I recently came across two forms of physical expression being promoted for use by people with Parkinson’s. Both are “alternative” ways of moving in that they push the body out of its preferred shapes; this, it seems, is particularly useful for people with Parkinson’s, as our movement neurology is effectively broken (or breaking) and we often need to find alternative ways of doing things.
In London, the English National Ballet (ENB) are running ballet therapy classes for Parkinsonians. This was a news article on the UK television channel, Channel 4. I didn’t see the piece on television, but this blog post seems to be a reasonable alternative. Apparently,this isn’t the first time that this has been tried:
The initiative follows the lead of the pioneering Mark Morris Dance Group in the US.
Being steeped in the traditions of my home country, I can’t shake the thought that this group ought to offer morris dancing, but the emphasis seems to be on ballet and collaborations with opera. You can watch a PBS report on their “Dance for PD” programme here. Conveniently, a transcript is also provided.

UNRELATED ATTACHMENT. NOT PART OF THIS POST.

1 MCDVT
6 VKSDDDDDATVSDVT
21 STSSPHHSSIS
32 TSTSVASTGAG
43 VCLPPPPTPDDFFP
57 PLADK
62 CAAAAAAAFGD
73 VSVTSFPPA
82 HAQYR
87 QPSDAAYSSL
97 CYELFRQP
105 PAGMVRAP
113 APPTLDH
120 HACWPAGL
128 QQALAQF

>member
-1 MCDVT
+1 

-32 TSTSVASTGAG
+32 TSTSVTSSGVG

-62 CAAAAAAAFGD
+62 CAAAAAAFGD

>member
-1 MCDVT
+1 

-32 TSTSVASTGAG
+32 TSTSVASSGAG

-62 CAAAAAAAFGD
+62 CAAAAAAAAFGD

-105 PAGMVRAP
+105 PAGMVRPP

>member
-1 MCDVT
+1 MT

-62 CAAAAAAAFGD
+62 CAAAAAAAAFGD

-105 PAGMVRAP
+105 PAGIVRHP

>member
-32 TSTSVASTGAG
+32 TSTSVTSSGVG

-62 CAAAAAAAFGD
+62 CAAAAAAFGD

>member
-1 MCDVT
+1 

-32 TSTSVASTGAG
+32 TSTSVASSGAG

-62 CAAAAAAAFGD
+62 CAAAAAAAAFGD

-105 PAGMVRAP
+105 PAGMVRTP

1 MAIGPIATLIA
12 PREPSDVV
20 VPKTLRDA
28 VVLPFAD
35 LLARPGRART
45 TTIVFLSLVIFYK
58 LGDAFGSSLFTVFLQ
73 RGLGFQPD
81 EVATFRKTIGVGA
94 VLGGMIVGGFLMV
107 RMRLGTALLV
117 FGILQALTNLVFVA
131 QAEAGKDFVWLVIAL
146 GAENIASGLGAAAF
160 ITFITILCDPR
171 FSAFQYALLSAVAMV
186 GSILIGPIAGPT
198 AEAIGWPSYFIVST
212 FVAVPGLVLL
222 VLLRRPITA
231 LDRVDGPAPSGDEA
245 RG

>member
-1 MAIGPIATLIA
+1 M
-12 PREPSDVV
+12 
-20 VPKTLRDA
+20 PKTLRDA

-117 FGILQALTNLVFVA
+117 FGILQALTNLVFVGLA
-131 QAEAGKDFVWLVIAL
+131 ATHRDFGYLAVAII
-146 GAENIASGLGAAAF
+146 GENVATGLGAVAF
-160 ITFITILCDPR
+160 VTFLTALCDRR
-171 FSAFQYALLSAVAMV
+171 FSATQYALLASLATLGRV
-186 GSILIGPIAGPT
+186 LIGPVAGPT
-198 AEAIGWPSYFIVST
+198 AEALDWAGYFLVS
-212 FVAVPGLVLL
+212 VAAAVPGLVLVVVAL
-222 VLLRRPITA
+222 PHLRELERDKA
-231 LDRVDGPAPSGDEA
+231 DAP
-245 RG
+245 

Ballet has long struck me as being a discipline that encourages a sort of physical excess – the moves are elaborate, extreme, and require a great deal of effort to perfect. I somehow imagine, though, that ballet therapy isn’t about perfection, but more about pushing your own body’s limits. One interesting aspect is the apparent effect on the psyche. Apparently,
… Parkinson’s typically flattens the personality of the sufferer.
I wasn’t aware of that. I imagine it’s a problem that emerges later during the Parkinsonian journey, and may be a combination of neurological issues and the result of many frustrating years of battling the condition.
ENB use their own upcoming productions as a springboard for each ballet therapy class, which provides:
… a focus on character, narrative and the art of ballet which is absent from more traditional forms of dance therapy, which just provide physical exercise. The focus on movement motifs and motivation from productions in the ENB repertoire adds a whole new dimension of creativity to the process. And it opens up an opportunity for activities that promote a range of emotional expressions that can help re-activate the eroded personality.
It sounds fantastic – I suppose the art galleries aren’t the only reason that it might be nice to live in the capital, after all…
Next up: Tai Chi.